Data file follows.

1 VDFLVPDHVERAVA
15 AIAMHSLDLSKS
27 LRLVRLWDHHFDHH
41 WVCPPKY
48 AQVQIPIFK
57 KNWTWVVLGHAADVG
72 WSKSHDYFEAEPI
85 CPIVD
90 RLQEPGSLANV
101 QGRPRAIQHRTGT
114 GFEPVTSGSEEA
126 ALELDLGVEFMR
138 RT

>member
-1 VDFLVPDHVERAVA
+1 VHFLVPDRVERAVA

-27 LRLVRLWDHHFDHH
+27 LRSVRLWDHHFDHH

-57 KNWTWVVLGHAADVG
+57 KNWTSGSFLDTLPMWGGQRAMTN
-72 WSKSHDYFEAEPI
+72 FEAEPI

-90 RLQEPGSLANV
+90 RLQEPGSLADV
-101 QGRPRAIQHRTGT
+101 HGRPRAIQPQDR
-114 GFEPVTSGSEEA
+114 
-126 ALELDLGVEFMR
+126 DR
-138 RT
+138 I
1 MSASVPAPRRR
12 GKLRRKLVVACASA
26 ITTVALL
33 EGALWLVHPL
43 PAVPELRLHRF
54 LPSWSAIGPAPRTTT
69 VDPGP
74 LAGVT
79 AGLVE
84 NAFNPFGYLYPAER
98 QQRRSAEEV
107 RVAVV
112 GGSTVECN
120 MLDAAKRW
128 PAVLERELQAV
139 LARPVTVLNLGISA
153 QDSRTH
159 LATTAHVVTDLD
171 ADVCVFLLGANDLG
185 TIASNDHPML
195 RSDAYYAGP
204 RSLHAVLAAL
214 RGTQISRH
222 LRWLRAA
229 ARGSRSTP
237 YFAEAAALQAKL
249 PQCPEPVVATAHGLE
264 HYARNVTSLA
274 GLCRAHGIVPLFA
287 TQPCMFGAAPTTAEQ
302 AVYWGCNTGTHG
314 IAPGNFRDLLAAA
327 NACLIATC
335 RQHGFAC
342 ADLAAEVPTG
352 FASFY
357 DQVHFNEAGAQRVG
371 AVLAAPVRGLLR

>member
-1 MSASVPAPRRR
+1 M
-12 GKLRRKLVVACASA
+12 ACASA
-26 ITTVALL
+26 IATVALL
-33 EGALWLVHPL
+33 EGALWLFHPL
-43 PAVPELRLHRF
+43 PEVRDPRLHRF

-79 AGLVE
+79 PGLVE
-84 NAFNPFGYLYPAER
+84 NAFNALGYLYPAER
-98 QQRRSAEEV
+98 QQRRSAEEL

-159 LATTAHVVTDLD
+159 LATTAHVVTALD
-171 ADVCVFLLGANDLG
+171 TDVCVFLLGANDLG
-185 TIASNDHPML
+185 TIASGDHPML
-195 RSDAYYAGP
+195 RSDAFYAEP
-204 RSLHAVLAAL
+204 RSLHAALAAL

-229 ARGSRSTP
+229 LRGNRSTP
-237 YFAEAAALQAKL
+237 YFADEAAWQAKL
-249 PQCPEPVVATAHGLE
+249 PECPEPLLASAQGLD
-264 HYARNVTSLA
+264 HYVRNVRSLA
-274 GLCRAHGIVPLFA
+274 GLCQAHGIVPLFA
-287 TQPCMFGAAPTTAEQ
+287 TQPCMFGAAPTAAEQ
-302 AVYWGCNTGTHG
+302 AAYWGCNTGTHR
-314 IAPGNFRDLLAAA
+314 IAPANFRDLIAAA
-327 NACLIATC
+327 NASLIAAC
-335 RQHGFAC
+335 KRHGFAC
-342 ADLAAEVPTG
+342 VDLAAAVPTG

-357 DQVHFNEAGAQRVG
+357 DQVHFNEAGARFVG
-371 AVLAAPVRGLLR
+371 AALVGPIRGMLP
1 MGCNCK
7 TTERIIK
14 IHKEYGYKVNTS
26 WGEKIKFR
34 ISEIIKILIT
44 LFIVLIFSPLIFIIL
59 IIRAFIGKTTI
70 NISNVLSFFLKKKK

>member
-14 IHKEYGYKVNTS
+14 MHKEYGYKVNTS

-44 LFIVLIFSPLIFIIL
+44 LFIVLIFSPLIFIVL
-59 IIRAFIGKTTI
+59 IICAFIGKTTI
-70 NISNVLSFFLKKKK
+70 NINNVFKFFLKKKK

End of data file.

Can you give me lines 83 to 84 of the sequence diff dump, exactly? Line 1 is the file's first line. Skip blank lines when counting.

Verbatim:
+79 PGLVE
-84 NAFNPFGYLYPAER